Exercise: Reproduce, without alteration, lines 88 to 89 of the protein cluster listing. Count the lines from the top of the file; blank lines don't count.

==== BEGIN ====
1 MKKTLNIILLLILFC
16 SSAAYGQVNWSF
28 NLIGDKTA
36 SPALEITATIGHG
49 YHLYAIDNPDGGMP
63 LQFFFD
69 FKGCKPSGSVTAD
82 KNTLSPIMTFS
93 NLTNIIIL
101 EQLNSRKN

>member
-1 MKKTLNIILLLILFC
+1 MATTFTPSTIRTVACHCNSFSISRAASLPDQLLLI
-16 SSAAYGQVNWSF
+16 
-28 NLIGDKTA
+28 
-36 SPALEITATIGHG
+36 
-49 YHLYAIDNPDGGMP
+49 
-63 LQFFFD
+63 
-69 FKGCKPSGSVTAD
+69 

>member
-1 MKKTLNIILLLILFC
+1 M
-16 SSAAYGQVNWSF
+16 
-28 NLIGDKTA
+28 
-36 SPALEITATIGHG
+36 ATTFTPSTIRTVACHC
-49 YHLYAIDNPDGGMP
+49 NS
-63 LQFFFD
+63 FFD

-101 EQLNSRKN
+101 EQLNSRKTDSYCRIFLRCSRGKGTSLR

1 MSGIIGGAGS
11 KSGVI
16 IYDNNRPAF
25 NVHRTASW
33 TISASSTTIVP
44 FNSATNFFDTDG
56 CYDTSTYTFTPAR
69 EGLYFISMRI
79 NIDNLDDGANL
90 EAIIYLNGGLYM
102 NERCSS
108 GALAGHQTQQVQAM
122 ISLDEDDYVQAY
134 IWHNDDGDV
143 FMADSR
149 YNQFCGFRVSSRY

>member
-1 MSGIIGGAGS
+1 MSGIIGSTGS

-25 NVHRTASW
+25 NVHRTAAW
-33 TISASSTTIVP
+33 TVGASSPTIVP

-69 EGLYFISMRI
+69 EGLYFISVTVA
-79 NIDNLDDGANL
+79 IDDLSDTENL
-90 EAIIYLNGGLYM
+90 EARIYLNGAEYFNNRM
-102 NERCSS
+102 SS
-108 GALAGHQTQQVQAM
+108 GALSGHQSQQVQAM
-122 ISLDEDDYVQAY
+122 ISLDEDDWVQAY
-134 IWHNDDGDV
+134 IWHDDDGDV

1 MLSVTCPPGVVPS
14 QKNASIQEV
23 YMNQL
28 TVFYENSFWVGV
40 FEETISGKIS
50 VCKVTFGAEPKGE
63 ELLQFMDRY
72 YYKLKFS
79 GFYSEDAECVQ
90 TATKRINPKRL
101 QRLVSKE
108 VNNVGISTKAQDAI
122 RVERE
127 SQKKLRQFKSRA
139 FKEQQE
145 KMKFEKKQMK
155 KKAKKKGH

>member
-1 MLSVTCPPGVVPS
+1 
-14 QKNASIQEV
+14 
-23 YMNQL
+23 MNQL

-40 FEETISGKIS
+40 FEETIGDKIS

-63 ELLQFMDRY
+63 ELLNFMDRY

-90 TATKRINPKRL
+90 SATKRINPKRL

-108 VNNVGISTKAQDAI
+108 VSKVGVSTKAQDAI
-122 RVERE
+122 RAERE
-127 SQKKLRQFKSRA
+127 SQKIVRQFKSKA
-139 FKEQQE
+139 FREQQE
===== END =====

101 QRLVSKE
108 VNNVGISTKAQDAI